Parents and nurses are the closest to every patient, and it's pivotal for physicians and health care leaders to listen to them.
Over his 30-year career in pediatrics, Rudolph Valentini has enjoyed the benefits of working alongside talented medical professionals across a spectrum of specialties. He says often the most insightful perspective on a patient comes from those on the front lines.
“You should always listen to the mom and to the nurse because the people who are closest to the situation almost always know the truth,” says Valentini, M.D., FAACP, chief medical officer of Children's Hospital of Michigan in Detroit. “If you go into a situation thinking you already understand it, then you're mistaken.”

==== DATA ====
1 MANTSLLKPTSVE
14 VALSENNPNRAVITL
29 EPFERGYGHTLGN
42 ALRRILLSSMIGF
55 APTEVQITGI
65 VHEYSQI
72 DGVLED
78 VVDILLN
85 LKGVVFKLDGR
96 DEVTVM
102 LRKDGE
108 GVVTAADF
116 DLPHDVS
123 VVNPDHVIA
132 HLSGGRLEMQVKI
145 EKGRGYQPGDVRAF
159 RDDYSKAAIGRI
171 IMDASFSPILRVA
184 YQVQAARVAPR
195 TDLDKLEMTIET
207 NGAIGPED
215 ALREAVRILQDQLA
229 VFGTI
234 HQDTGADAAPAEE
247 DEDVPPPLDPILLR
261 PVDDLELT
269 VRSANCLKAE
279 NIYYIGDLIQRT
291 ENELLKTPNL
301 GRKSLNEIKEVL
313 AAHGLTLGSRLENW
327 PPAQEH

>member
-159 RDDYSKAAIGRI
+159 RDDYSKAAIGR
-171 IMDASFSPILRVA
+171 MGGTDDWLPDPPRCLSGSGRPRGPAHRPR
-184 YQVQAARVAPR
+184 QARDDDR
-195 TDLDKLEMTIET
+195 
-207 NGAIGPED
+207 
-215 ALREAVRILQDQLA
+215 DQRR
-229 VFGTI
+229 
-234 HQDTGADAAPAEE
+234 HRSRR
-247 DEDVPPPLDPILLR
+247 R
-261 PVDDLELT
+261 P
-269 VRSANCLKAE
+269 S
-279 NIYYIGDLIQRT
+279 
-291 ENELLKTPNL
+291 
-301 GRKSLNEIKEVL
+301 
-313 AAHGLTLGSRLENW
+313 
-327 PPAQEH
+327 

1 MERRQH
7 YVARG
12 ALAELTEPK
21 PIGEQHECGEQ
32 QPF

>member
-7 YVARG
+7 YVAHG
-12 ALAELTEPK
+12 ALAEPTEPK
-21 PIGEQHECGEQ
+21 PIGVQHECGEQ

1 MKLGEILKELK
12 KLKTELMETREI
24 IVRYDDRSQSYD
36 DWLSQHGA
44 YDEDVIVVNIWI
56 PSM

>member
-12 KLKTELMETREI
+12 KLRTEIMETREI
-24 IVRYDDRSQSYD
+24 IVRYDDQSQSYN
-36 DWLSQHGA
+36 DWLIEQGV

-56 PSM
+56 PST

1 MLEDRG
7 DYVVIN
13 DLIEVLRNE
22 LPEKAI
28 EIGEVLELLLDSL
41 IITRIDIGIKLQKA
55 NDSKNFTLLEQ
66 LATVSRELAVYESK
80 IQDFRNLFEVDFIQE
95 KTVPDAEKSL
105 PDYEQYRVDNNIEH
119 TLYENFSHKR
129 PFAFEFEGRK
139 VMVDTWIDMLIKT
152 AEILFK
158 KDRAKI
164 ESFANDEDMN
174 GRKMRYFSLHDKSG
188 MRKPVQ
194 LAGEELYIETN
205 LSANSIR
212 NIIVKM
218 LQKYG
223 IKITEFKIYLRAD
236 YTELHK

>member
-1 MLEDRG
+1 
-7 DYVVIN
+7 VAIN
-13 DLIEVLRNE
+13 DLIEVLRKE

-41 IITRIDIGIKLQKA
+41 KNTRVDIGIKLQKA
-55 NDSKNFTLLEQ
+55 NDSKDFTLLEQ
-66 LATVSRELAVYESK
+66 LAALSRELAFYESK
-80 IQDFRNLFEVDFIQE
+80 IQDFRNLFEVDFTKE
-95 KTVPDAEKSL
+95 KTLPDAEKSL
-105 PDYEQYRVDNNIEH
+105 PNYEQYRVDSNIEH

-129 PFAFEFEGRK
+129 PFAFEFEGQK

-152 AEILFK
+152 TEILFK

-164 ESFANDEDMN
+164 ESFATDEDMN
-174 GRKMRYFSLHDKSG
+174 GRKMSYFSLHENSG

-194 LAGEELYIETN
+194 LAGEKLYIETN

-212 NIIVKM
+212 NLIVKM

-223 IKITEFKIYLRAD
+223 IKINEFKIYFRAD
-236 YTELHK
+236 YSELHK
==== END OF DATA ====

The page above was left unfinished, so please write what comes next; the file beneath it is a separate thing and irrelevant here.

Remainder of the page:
Valentini adds that it's not enough to just seek out those opinions—it's crucial to foster an environment where they are encouraged. “You have to empower others to speak up,” Valentini says. “Whether it be the mom bringing her child into the clinic, the nurse reporting a problem he or she is seeing at the bedside or the young manager who's concerned about a particular situation, people on the front lines need to feel empowered to speak up.”
Investing in partnerships creates valuable bond
The key is to forge a partnership with parents and frontline staff as essential contributors to a patient's care. “You have to respect them—look them in the eye and hear them,” Valentini says. “If you hear them, chances are you—as the hospital leader, doctor or nurse—are going to figure out a solution faster.”
And those willing to invest the time and energy into building those partnerships will be pleased with the returns, according to Valentini. “If they know they're part of the care team, they're going to feel empowered to report up even faster the next time,” Valentini says. “And then you've created a bond that's going to continue to be a positive one and will pay for itself many times over.”
Send questions or comments.